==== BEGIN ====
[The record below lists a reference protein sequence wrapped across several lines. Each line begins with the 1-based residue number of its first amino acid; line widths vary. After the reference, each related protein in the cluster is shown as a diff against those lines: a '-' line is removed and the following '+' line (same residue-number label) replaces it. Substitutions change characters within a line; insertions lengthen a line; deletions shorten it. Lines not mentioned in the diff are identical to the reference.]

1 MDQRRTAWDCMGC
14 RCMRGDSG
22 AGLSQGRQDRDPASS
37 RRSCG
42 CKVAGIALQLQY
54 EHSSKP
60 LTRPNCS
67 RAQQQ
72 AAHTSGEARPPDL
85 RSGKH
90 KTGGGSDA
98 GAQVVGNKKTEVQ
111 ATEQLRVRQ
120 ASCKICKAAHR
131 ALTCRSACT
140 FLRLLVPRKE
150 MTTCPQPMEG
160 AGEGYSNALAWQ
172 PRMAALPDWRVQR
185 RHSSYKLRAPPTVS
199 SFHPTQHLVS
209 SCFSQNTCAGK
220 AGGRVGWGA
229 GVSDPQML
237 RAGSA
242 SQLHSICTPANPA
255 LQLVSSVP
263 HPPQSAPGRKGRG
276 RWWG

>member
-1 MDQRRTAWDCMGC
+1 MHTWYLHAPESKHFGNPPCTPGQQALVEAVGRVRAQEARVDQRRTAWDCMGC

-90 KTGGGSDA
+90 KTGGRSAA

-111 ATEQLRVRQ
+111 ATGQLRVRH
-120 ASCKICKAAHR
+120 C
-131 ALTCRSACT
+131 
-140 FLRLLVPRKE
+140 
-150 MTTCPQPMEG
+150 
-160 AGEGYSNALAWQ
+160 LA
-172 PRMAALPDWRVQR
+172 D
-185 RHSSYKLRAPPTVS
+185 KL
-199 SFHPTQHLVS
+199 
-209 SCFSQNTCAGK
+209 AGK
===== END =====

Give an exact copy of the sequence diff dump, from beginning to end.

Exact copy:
[The record below lists a reference protein sequence wrapped across several lines. Each line begins with the 1-based residue number of its first amino acid; line widths vary. After the reference, each related protein in the cluster is shown as a diff against those lines: a '-' line is removed and the following '+' line (same residue-number label) replaces it. Substitutions change characters within a line; insertions lengthen a line; deletions shorten it. Lines not mentioned in the diff are identical to the reference.]

1 MDQRRTAWDCMGC
14 RCMRGDSG
22 AGLSQGRQDRDPASS
37 RRSCG
42 CKVAGIALQLQY
54 EHSSKP
60 LTRPNCS
67 RAQQQ
72 AAHTSGEARPPDL
85 RSGKH
90 KTGGGSDA
98 GAQVVGNKKTEVQ
111 ATEQLRVRQ
120 ASCKICKAAHR
131 ALTCRSACT
140 FLRLLVPRKE
150 MTTCPQPMEG
160 AGEGYSNALAWQ
172 PRMAALPDWRVQR
185 RHSSYKLRAPPTVS
199 SFHPTQHLVS
209 SCFSQNTCAGK
220 AGGRVGWGA
229 GVSDPQML
237 RAGSA
242 SQLHSICTPANPA
255 LQLVSSVP
263 HPPQSAPGRKGRG
276 RWWG

>member
-1 MDQRRTAWDCMGC
+1 MHTWYLHAPESKHFGNPPCTPGQQALVEAVGRVRAQEARVDQRRTAWDCMGC

-90 KTGGGSDA
+90 KTGGRSAA

-111 ATEQLRVRQ
+111 ATGQLRVRH
-120 ASCKICKAAHR
+120 C
-131 ALTCRSACT
+131 
-140 FLRLLVPRKE
+140 
-150 MTTCPQPMEG
+150 
-160 AGEGYSNALAWQ
+160 LA
-172 PRMAALPDWRVQR
+172 D
-185 RHSSYKLRAPPTVS
+185 KL
-199 SFHPTQHLVS
+199 
-209 SCFSQNTCAGK
+209 AGK